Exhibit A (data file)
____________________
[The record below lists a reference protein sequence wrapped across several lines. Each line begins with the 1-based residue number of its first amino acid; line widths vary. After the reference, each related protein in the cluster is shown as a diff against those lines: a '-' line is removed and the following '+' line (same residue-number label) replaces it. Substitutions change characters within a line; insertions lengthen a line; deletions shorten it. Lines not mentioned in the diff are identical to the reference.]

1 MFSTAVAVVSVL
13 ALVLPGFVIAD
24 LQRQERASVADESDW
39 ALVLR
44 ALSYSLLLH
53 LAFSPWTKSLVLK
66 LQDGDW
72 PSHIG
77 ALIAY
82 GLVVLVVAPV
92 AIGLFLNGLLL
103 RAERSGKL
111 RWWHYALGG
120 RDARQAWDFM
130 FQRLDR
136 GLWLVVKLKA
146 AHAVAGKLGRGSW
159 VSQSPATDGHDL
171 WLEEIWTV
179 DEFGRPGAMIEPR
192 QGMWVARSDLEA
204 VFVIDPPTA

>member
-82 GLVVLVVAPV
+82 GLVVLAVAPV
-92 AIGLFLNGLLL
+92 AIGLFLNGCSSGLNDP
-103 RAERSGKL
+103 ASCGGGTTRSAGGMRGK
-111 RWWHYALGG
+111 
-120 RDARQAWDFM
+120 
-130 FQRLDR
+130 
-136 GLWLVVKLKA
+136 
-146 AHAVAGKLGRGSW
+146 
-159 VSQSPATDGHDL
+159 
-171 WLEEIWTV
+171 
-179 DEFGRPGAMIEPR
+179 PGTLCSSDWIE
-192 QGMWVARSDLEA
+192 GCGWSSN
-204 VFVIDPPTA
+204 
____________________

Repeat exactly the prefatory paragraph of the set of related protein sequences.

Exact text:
[The record below lists a reference protein sequence wrapped across several lines. Each line begins with the 1-based residue number of its first amino acid; line widths vary. After the reference, each related protein in the cluster is shown as a diff against those lines: a '-' line is removed and the following '+' line (same residue-number label) replaces it. Substitutions change characters within a line; insertions lengthen a line; deletions shorten it. Lines not mentioned in the diff are identical to the reference.]